Published: 28.10.11

Is Facebook massively overvalued?

Facebook is worth at most half as much as has hitherto been assumed. This is revealed by a new calculation model created by the two ETH Zurich researchers Peter Cauwels and Didier Sornette and used by them to re-evaluate the social network's market value.

Peter Rüegg
Using a model from the natural sciences and ecology that is based on growth in competition, ETH researchers say that Facebook is worth 15 billion USD in their base case scenario (Photo: Peter Rüegg / ETH Zurich)
Using a model from the natural sciences and ecology that is based on growth in competition, ETH researchers say that Facebook is worth 15 billion USD in their base case scenario (Photo: Peter Rüegg / ETH Zurich) (large view)

The two researchers estimate Facebook’s effective corporate value to lie between 15 and 33 billion US dollars. However, figures of 66 to 100 billion are circulating in the business media. Peter Cauwels says, “Clearly, there is an over-estimation. As a result, there may be the risk of a new financial bubble in the making based on the anticipation of unlimited future growth.” This has happened once before with the internet bubble. Most of the valuations that are currently circulating are based on rumours. Cauwels stresses that, “To bring some substance to the debate, we developed a model with which we can better estimate the value of social networks, taking into account limitations to growth, such as a limited amount of computers or, a fortiori, a limited amount of inhabitants of our planet.”

Together with Professor Didier Sornette from the Chair of Entrepreneurial Risks at ETH Zurich, Cauwels calculated Facebook’s value based on, among other things, the growth of the user numbers. After a steep rise, suggesting unlimited growth, the growth in user numbers seems to plateau. Around 750 million people worldwide are currently signed up to Facebook. Cauwels says, “We observed an S-shaped growth curve which is clearly a sign that Facebook will not continue to grow like that for ever, and saturation is now setting in.” The scientists also took into account the net profit per Facebook user, which is currently one US dollar. However, no official figures are available for this, so the scientists had to rely on estimates circulating in the financial media such as Reuters and Bloomberg.

“Only” worth 15.3 billion dollars

If the researchers calculate Facebook’s value on the basis of the current development of user numbers – which will not exceed one billion – the social network is worth 15.3 billion US dollars. In an intermediate scenario with a large growth in users and a future user number exceeding one billion, Facebook would be worth 20.2 billion US dollars. In a scenario with extremely large growth, which equates to almost 2 billion users, the network’s value would amount to 32.9 billion US dollars.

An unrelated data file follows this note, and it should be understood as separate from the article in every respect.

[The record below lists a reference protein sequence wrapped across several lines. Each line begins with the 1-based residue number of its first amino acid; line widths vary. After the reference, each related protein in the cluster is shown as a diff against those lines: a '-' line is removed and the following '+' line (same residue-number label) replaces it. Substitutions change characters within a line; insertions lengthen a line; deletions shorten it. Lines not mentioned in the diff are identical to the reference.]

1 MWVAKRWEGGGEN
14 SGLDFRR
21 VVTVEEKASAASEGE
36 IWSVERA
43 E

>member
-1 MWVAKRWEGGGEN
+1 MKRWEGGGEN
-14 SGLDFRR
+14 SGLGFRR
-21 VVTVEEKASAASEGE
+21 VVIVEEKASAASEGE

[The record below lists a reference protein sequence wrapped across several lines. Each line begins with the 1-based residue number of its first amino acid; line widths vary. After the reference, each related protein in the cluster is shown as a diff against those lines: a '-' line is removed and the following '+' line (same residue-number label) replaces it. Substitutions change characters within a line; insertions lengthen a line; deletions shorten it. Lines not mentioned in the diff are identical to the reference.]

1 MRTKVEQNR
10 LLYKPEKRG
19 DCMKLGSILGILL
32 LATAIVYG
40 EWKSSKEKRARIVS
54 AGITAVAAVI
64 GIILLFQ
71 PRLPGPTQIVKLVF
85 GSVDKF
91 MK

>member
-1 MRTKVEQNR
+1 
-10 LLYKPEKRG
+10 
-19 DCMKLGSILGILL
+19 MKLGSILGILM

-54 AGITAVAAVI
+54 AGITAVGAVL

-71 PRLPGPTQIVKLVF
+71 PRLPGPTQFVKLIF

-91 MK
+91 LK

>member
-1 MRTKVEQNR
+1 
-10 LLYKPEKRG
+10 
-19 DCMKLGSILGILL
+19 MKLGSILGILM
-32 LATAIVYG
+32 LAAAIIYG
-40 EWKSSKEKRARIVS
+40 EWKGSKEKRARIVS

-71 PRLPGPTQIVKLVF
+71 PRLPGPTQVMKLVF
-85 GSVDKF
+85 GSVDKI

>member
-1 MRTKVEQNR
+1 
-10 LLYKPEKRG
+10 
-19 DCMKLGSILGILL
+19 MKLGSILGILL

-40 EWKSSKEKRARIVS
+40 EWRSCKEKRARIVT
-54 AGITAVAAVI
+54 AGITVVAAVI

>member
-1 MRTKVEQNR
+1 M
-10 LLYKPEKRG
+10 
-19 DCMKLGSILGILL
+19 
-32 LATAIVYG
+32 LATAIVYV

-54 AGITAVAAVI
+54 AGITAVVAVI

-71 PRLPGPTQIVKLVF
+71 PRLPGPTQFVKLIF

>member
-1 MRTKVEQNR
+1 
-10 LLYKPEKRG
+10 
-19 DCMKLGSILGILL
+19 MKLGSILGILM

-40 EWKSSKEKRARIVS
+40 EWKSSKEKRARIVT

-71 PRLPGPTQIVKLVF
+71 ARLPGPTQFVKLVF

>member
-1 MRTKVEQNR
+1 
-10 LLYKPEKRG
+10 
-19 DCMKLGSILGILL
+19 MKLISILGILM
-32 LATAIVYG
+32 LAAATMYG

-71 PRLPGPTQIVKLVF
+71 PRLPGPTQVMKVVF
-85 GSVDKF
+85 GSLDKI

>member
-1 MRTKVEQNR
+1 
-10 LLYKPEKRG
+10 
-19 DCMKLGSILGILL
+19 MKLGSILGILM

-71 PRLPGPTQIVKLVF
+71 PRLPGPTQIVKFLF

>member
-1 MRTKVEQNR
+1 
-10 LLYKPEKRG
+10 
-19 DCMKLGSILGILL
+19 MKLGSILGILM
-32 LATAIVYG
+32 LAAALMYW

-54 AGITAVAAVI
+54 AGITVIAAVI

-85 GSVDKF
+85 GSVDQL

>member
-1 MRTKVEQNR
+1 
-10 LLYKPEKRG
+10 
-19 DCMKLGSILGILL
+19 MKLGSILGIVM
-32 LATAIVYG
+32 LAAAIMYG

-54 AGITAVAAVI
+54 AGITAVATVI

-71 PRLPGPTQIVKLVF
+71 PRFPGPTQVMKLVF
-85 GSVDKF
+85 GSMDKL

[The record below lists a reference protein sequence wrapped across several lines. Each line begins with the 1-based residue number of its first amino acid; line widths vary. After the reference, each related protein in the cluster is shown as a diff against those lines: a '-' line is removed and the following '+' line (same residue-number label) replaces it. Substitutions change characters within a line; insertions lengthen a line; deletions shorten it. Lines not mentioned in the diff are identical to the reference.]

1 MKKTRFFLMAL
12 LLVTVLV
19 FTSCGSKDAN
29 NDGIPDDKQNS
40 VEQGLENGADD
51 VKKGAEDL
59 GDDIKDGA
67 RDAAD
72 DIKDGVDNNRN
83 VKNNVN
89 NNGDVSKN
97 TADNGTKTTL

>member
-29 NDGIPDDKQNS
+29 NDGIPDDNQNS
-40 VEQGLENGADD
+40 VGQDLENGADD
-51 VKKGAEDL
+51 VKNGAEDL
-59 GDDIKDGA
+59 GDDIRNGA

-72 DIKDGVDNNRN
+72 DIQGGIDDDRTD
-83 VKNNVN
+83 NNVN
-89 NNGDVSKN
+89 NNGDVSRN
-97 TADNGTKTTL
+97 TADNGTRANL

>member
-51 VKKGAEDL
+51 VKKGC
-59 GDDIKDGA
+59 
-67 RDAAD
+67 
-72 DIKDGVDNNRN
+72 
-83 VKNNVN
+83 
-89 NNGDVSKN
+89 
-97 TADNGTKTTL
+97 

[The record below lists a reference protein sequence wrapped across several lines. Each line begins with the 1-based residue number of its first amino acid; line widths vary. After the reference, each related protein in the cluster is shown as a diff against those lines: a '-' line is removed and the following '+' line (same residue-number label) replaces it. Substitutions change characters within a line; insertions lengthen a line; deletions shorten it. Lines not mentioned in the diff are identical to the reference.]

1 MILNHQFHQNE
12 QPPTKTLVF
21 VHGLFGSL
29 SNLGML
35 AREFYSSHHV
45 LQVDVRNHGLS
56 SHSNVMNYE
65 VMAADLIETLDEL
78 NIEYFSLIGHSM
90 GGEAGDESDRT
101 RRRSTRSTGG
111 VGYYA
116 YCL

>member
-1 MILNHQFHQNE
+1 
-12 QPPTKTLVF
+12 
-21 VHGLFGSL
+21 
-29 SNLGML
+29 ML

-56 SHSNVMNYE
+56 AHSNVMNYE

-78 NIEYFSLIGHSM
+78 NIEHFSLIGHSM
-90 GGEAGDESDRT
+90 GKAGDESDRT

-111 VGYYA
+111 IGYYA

According to their model, Facebook would need to increase its profit per user, before the IPO, by a factor of 3 to 6 in the base case scenario, by a factor of 2.5 to 5 in the high growth scenario and by 1.5 to 3 in the extreme growth scenario, if the company wants to meet current widespread high expectations.

Financial mathematics coupled with physics

Cauwels and Sornette’s valuation is based on the concept of discounted cash flows. The economic value of social networks primarily lies in advertisements and in the user profiles and data that can be used for advertising purposes. Since Facebook has no other assets than its users and the advertising earnings associated with them, all that is required is to calculate the company’s value based on the average profit per user and the number of users. Cauwels says that, in order not to devalue the company unnecessarily, most parameters were chosen favourably for Facebook. For example, a discount rate of only five percent was chosen.

A new dot-com bubble

Facebook’s capital was beefed up significantly in January 2011. The platform is now backed by more than 500 investors. As a result of that, the company will have to disclose its financial results. Cauwels estimates that, “When companies have to go through that process, the next step to an actual IPO is not that far off.” Facebook must disclose financial statements in April 2012, and the ETH Zurich researcher expects the billion-dollar empire to go public after that.

Banking specialist Cauwels says the possibility of Facebook turning into a speculative bubble is not solely a problem for the platform itself. The organisations that are investing in Facebook expect fat profits from the IPO.

He says “Investors even make profits by helping a business at the time of its IPO.” For example, the discount platform paid administrative fees of more than 30 million US dollars to the investment banks that helped it float on the stock market.

The paper by Cauwels and Sornette, which will appear shortly in the journal Portfolio Management, also looked closely at Groupon. Only a few months ago, the value of this Internet company was estimated at 30 billion US dollars, an amount which seems far removed from reality. According to more recent information provided by the company to the Securities and Exchange Commission, shares will be issued at a price of 17 US dollars, corresponding to a total value of 11 billion US dollars. As it happens, Groupon is in the red, having already made a loss of 170 million US dollars this year.